OK Penny, stop stamping your feet :lol:
As soon as Christmas is over I'll start working on it for you.

Posted: Sun Dec 04, 2005 5:57 pm
by Penny Robinson
Huzzah!!! :D

(my feet are stilled.......ish......) :wink:

Posted: Wed Dec 07, 2005 1:13 pm
by Braidwoman
I've just discovered that the SCA publication I mentioned in my posting of Nov 23rd can be found in its entirity on
www.fingerloop.org
which is incredibly generous of them!

Even better than that, they have also put on the website the transcript of two original 17th century sources, one well-known (the Bindloss manuscript) and another that I don't think I have come across before, but which has dozens and dozens of instructions, just as they were written, and apparently not so far interpreted by anyone.

So all you need to do is take twelve bowes in the selfe manner departed, and in the selfe manner set on thy hands and on thy fellows, as in the cowpen covert of twelve bowes, save in this the colour that is above on your right hands shall be beneath on your left hands, and in the same manner shall you work as in the cowpen covert of twelve bowes save the bowes shall never be reversed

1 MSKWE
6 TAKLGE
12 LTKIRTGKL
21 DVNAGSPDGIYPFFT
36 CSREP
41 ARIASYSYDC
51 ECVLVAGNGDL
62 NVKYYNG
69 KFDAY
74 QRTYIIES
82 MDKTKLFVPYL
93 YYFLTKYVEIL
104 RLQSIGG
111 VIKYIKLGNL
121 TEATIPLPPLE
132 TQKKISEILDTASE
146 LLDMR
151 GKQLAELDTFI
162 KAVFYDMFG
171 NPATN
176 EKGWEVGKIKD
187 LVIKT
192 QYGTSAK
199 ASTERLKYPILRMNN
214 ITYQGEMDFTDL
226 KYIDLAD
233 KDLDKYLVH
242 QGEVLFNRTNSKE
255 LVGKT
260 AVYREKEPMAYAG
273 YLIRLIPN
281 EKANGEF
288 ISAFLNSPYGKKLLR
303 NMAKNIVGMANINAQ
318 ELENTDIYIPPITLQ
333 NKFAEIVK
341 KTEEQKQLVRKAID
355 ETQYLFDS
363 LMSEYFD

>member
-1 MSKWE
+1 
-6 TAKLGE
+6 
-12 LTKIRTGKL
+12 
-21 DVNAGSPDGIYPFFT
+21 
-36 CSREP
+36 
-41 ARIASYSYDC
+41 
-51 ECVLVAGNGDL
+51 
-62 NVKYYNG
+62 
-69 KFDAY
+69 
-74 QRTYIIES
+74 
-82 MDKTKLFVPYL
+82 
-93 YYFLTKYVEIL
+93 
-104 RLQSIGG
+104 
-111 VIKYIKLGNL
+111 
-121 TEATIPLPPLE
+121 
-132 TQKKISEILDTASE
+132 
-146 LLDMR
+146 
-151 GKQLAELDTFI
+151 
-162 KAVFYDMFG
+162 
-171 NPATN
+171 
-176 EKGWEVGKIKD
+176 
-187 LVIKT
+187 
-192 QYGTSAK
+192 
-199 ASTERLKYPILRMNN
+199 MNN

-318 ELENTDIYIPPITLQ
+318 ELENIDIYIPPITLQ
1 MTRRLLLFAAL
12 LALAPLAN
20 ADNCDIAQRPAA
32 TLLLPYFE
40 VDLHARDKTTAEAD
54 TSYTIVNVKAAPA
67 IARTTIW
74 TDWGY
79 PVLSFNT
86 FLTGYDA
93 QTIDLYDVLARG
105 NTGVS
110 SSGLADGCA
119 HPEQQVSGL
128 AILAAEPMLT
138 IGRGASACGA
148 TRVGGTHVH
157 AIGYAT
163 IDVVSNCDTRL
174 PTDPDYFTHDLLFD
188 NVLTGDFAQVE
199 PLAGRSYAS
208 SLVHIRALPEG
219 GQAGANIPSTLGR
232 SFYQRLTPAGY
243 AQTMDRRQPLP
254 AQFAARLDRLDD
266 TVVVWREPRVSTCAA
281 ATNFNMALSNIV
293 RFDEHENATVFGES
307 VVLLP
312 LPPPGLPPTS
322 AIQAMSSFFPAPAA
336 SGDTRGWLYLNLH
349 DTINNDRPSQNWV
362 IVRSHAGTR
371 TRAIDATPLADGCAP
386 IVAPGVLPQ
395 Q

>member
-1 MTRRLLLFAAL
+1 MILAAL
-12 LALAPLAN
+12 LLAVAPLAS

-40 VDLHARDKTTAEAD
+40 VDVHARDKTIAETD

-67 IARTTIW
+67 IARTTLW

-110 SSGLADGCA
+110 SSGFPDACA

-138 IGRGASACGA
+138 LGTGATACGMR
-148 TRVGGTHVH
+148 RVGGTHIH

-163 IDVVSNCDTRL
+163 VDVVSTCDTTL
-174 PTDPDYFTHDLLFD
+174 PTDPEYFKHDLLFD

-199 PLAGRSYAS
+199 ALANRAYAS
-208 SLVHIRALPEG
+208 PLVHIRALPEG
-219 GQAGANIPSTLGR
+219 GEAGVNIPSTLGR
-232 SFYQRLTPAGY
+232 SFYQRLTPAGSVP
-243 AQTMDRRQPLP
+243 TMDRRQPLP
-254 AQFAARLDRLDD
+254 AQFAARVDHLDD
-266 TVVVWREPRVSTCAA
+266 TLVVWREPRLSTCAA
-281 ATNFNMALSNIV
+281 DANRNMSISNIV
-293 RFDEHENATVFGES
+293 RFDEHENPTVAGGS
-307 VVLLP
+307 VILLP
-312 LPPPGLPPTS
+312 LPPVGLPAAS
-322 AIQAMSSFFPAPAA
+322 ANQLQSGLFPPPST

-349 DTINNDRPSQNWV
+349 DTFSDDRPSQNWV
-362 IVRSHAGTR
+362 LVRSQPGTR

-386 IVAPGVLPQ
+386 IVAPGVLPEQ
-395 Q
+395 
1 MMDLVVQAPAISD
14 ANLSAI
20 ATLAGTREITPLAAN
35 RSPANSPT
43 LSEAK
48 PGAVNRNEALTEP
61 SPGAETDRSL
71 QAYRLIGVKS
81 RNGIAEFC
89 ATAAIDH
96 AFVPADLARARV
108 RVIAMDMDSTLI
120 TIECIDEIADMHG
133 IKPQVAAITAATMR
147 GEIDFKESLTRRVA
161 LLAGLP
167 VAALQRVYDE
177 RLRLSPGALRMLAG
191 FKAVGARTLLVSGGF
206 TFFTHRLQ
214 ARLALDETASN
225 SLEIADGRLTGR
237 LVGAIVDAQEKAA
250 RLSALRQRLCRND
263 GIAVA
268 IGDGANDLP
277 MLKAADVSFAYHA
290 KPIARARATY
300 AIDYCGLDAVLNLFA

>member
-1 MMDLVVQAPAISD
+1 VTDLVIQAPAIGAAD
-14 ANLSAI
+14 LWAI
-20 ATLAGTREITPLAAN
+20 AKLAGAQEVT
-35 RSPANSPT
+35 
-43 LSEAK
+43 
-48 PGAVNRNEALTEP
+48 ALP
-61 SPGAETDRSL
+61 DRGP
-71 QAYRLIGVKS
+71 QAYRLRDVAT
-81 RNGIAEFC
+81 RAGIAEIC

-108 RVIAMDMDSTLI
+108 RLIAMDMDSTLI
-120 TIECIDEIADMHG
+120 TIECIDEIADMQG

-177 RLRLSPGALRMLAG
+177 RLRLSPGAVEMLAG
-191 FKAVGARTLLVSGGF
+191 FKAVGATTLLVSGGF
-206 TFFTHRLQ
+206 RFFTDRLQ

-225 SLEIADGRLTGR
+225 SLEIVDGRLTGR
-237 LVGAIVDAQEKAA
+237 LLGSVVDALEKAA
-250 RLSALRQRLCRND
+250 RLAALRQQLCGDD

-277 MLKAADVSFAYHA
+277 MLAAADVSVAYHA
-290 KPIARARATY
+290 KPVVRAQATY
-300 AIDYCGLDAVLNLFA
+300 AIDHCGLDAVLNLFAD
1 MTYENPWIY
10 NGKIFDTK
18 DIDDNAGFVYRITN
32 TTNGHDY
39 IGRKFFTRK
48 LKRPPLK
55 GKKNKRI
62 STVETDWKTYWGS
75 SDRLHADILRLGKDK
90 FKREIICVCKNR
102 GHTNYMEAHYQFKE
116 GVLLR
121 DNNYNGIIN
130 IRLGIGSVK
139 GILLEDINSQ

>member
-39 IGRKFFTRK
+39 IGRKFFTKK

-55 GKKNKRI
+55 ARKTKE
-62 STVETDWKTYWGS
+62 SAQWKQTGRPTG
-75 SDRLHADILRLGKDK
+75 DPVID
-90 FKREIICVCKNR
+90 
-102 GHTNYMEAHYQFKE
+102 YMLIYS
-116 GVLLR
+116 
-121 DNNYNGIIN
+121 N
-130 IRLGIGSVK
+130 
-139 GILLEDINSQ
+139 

See?


That should keep everyone busy until the new season!

Posted: Wed Dec 07, 2005 1:41 pm
by Jenn R
Oooh thanks for that link.

If I might pick your brains, I want to make some silk braids, where do I get the silk from? Is embroidery silk OK to use?

Posted: Wed Dec 07, 2005 1:45 pm
by Penny Robinson
Jenny, embroidery silk is not real silk, its mostly cotton. You can get some really nice filament silk from DeVere's or Gaddums. I'm not sure of the web site, but they are both online and a search should bring them up. I'll see if I can find them fot you.................

Posted: Wed Dec 07, 2005 1:47 pm
by Penny Robinson